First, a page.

Civil Engineering Junior Sophie Lipomanis is kind of a rock star in civil engineering. Named for a second year in a row as a national spokesperson for American Society of Civil Engineering (ASCE), the transfer from Rutgers University has also excelled in ASCE conferences, including being named Outstanding Student of the Year in 2019, a national award presented in front of 400 professional engineers at the Construction Institute Summit in Los Angeles. Locally, she was instrumental in driving her ASCE student chapter to exponential growth, and being named the 2020 Student Organization of the Year.
The latest in her current collection of kudos is her selection by ASCE to be one of only three speakers in the country on a “Dream Team” virtual panel of Women in Engineering on Tuesday, November 10 at 1 p.m. EST. The panel will be presented in concert with a free film screening of Netflix’s award winning documentary, Dream Big: Engineering Our World. In addition to the film, ASCE is organizing the panels so those interested can join live conversations with these Dream Teams of young, diverse engineers.
“I was asked by ASCE if I would be interested in being one of the panelists, and when they reached out, I couldn’t say no,” said Lipomanis, who is on co-op in New Jersey this semester. “It’s an exciting opportunity.”
Lipomanis joins the illustrious company of two other woman engineers: Menzer Pehlivan, one of the stars of Dream Big and a geotechnical engineer who specializes in earthquakes, and Monica Morales, a water engineer based in Los Angeles helping to solve future droughts in Southern California.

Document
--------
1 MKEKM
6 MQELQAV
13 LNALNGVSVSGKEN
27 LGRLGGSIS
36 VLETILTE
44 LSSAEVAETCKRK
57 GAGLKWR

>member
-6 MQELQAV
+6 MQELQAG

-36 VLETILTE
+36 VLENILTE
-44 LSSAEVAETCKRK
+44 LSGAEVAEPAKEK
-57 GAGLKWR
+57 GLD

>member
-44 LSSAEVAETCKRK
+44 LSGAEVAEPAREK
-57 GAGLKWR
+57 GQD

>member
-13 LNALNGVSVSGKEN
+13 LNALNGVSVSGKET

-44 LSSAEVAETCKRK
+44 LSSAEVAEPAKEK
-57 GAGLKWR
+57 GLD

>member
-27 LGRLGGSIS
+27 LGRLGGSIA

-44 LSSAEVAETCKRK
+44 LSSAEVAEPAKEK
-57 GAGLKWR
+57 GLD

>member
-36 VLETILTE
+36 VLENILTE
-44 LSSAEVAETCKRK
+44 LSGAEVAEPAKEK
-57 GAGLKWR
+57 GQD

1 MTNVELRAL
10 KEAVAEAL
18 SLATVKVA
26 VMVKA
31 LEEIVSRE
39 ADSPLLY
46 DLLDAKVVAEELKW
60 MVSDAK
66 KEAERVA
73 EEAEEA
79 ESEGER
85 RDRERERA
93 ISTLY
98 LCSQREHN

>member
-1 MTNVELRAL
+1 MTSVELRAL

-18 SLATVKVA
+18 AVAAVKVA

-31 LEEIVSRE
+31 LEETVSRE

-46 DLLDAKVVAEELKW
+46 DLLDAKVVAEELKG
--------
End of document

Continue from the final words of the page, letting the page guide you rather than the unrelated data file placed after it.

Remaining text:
Lipomanis was the only undergraduate asked to participate on any of the Dream Team panels, which are held November 10, 14, 17 and 24. Besides Women in Engineering, other panels featured include Cities of the Future, Black Engineers, and Spanish-language Engineers.
Narrated by Academy Award winner Jeff Bridges, the Dream Big film is a first of its kind for IMAX and giant screen theaters and features feats of engineering from the Great Wall of China and the world’s tallest buildings, to underwater robots, solar cars and smart, sustainable cities. Dream Big celebrates the human ingenuity behind engineering marvels big and small, and reveals the heart that drives engineers to create better lives for people around the world.
“We hosted a screening of the movie at one of our school events,” said Lipomanis. “It is talking about how engineers are shaping the world of tomorrow.”
At Speed School, Lipomanis said she has enjoyed the school’s more close-knit culture and feels supported in her dreams and goals.
“It’s not a huge program, so I feel like I actually know my faculty, Dr. French from ASC and Dr. Sun, and many others,” she said. “My advisor Natalie Oliner has been fantastic, and Heidi Neal, Dean Collins, Gail DePuy. Really, I could just say everyone at Speed School.”
Passionate about STEM education for younger students, part of Lipomanis’ ambassadorship has been about being an advocate in schools to introduce students to creative and advanced manufacturing tools like lasers, 3D printers and more.
Lipomanis said she and her other Women in Engineering panelists want to appeal to that audience.
“I know we will talk about our experiences as engineers, and we want to make sure we are presenting our information in such a way as to inspire young people to pursue a career in STEM,” she said.
After graduation, Lipomanis plans to serve as a U.S. Naval Officer with the Civil Engineering Corps as part of the Sea Bees (Construction Battalion).
“The Sea Bees are deployed often times in the event of a national emergency,” she said. “When a hurricane hits, you go and civil engineers do things like build emergency port structures. In Student Council and ASC, I liked helping people and this is serving your country. It’s been my dream to do that.”
You can register here to view the film and women in engineering panel on November 10, or any of the scheduled panels.